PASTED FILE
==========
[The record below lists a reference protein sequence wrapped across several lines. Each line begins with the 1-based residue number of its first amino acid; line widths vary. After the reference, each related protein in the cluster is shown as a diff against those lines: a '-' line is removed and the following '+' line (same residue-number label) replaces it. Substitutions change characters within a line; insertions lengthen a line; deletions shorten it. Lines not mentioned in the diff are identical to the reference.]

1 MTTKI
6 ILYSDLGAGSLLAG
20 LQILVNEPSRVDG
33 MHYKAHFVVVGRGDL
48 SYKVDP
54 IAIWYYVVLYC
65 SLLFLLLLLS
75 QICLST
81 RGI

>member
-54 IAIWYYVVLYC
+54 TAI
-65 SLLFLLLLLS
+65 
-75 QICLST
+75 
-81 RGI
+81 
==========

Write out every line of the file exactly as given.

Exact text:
[The record below lists a reference protein sequence wrapped across several lines. Each line begins with the 1-based residue number of its first amino acid; line widths vary. After the reference, each related protein in the cluster is shown as a diff against those lines: a '-' line is removed and the following '+' line (same residue-number label) replaces it. Substitutions change characters within a line; insertions lengthen a line; deletions shorten it. Lines not mentioned in the diff are identical to the reference.]

1 MTTKI
6 ILYSDLGAGSLLAG
20 LQILVNEPSRVDG
33 MHYKAHFVVVGRGDL
48 SYKVDP
54 IAIWYYVVLYC
65 SLLFLLLLLS
75 QICLST
81 RGI

>member
-54 IAIWYYVVLYC
+54 TAI
-65 SLLFLLLLLS
+65 
-75 QICLST
+75 
-81 RGI
+81 